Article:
In the practice of statistics, most problems involving a significance test (z or t test), finding a probability, or the determination of a confidence interval requires the usage of normal approximations. Most populations have roughly normal distributions that allow for a random sample to be taken and tested without caution. However, there are some populations that just don’t fit the description of “normal”. They don’t follow a precise bell curve, and the lack of normality could leave a statistician wondering how they could possibly determine if normal approximations are appropriate.
It is at this point that one of the most important theorems in statistical mathematics comes into play. The Central Limit Theorem, which was first introduced by Pierre-Simon Laplace in the late 18th century, states that as long as other important conditions are satisfied, a sample will become more normal as its size increases. An example of this is shown below. [pic] As you can see, as “N” increased, the distribution began to appear more like a bell curve, which is just another way of saying “normal”.
Some rules have been applied to the Central Limit Theorem throughout its history that have contributed to it becoming one of the most consistently accurate mathematical theorems. For example, there are the previously mentioned ‘conditions’ that need to be met. In order to utilize the theorem, the sample must be taken randomly, pulled from the population, and it must show independence. The basic way to determine independence is through the 10% condition, which says that a sample is independent if it makes up less than 10% of the overall population.
There is also the issue of deciding just how “large” the sample must be in order to be considered “large” enough to assume normality. For the most part, as long as the sample size (N) is greater than 30, the Central Limit Theorem can be applied. If N is between 10 and 30, the Central Limit Theorem can be applied only if the sample shows no outliers. Any N value under 10 that comes from a population that is not normally distributed will most likely not follow the Central Limit Theorem.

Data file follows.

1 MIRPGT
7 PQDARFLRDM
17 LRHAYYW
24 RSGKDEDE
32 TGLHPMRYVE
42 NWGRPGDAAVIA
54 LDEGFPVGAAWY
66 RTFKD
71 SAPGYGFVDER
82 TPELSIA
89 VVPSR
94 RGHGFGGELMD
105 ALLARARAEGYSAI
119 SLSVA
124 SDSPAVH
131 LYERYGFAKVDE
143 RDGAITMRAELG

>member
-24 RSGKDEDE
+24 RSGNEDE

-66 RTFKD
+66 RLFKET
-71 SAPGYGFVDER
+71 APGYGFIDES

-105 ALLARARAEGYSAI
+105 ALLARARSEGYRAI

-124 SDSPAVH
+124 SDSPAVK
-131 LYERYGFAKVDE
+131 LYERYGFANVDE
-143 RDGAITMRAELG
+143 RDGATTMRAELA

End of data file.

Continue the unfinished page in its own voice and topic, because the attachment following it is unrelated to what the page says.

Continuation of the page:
There is a particular experiment that efficiently shows the accuracy of the Central Limit Theorem. It involves finding the average year on a sample of pennies. The procedure is very simple. Every student in a class is given 25 pennies. To begin the experiment, each student randomly chooses 5 pennies and calculates the average year that the penny was produced. Each student in the class then puts their data together to form a histogram that shows the average age of a penny when N = 5.
After observing the shape of the distribution, they repeat the experiment two more times, first with an N value of 10, and then with an N value of 25. When looking at the histograms for each sample size, it is obvious that the distribution with the highest “N” not only has a smaller spread than the other two, but is also much more normally shaped and centered near the median. The distributions in which N equalled 5 and 10 were both somewhat skewed to the right.
The Central Limit Theorem is apparent here, as increasing N value led to an increase in normality of the distribution. The Central Limit Theorem has led to many statistical discoveries that have provided the entire world with new, important information. By creating a way to perform tests and experiments on populations that lack normal distributions, Laplace, Poisson, Lindeberg, and every other mathematician who contributed managed to change the practice of statistics forever.